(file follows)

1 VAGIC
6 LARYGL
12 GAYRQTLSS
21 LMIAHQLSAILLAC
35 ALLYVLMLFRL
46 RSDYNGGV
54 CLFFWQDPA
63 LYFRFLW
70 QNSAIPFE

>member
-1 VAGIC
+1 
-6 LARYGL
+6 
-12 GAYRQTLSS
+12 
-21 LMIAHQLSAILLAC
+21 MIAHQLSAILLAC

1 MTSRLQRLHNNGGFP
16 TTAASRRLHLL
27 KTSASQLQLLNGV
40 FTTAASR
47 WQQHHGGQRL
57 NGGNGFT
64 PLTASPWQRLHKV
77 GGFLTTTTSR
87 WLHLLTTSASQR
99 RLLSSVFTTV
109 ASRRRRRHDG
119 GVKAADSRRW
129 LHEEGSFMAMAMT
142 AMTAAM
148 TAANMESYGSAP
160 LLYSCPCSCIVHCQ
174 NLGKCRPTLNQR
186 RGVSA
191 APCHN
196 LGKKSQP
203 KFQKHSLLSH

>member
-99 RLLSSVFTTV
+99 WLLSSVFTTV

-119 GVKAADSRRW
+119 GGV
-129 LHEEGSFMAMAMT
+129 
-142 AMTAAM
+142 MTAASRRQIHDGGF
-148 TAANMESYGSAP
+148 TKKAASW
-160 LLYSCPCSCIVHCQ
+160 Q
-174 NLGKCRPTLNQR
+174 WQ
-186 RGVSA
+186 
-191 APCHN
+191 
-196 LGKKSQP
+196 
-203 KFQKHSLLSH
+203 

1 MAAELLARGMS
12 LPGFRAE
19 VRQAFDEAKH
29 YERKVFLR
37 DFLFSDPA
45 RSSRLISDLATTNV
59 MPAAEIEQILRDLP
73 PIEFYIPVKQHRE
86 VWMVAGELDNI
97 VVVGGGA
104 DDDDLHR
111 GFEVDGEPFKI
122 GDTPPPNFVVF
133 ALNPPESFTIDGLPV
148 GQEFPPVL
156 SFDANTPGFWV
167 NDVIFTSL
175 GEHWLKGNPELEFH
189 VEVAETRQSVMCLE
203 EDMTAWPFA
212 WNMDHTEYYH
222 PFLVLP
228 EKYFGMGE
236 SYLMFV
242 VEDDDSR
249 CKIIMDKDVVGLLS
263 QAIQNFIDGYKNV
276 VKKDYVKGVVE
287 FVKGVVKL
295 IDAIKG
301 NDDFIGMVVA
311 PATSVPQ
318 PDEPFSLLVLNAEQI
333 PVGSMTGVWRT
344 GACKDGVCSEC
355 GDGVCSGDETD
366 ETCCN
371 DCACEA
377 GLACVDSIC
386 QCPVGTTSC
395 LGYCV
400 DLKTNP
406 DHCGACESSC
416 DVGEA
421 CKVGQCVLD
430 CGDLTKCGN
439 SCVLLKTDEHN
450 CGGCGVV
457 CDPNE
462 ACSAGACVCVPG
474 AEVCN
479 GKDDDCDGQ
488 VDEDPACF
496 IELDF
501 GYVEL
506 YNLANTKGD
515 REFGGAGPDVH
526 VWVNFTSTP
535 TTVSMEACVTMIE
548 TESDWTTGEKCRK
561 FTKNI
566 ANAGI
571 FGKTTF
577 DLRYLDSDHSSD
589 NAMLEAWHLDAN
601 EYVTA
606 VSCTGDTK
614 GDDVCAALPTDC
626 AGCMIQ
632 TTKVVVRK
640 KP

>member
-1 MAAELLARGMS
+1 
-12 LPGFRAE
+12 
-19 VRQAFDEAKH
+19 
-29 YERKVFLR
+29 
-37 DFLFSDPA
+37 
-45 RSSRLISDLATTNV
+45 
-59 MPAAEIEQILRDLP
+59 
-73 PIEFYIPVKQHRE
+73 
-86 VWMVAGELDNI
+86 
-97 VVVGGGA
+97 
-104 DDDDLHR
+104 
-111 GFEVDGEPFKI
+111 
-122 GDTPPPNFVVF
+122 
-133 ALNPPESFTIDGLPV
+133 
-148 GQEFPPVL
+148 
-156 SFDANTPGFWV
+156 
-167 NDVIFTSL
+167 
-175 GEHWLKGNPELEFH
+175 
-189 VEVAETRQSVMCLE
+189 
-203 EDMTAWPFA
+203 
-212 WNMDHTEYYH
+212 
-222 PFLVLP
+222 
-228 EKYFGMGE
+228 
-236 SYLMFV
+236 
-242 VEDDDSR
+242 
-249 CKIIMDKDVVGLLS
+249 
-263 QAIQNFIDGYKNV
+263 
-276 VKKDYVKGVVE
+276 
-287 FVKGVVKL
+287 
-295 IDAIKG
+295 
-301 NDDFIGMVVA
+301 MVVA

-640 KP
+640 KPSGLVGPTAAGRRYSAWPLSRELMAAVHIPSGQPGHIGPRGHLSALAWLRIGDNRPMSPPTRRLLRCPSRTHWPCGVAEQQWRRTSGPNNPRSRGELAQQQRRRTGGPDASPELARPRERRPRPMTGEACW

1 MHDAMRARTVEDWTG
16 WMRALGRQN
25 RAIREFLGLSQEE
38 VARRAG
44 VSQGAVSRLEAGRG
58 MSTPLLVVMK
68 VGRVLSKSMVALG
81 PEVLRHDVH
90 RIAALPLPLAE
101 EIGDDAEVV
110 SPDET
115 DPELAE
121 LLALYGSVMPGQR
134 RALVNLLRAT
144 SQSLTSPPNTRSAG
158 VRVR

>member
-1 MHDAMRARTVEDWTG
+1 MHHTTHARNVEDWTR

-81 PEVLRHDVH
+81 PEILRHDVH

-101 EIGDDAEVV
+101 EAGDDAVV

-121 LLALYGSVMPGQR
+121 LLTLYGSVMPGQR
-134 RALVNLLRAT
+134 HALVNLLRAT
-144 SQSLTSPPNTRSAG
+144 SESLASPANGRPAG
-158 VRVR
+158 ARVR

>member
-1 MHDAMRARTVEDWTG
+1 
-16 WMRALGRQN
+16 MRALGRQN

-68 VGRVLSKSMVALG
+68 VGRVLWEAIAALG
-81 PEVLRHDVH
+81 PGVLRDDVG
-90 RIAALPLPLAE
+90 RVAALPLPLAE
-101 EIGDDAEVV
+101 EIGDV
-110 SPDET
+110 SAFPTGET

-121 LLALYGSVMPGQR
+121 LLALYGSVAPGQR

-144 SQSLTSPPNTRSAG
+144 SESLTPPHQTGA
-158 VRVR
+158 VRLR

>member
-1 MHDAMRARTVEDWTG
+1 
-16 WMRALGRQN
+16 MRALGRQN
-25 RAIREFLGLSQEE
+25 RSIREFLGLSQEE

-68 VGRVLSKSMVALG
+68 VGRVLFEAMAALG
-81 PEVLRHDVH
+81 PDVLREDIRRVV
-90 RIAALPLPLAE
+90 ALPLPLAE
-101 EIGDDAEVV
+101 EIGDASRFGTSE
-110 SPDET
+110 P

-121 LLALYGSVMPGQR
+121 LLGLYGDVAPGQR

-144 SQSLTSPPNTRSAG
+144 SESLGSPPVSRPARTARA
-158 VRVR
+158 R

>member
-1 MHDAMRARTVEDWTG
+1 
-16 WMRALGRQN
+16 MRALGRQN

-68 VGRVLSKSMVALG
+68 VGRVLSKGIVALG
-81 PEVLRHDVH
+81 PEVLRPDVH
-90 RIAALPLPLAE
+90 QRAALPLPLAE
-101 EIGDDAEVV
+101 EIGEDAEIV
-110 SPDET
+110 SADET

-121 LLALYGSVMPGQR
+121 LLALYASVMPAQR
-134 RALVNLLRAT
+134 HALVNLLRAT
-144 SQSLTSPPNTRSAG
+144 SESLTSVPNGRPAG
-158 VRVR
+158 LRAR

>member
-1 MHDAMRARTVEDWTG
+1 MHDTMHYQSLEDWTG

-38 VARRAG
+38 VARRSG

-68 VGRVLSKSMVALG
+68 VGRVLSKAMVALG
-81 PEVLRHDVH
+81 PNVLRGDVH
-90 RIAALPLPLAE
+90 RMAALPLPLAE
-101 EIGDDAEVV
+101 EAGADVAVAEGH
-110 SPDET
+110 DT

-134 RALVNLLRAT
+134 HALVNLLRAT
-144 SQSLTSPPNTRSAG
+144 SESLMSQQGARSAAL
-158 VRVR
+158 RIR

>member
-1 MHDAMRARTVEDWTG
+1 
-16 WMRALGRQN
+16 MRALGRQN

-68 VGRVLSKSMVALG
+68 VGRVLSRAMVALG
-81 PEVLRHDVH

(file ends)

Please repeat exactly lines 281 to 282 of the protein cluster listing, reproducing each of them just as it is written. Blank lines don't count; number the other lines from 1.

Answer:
-81 PEVLRHDVH
+81 PEVLRPDVH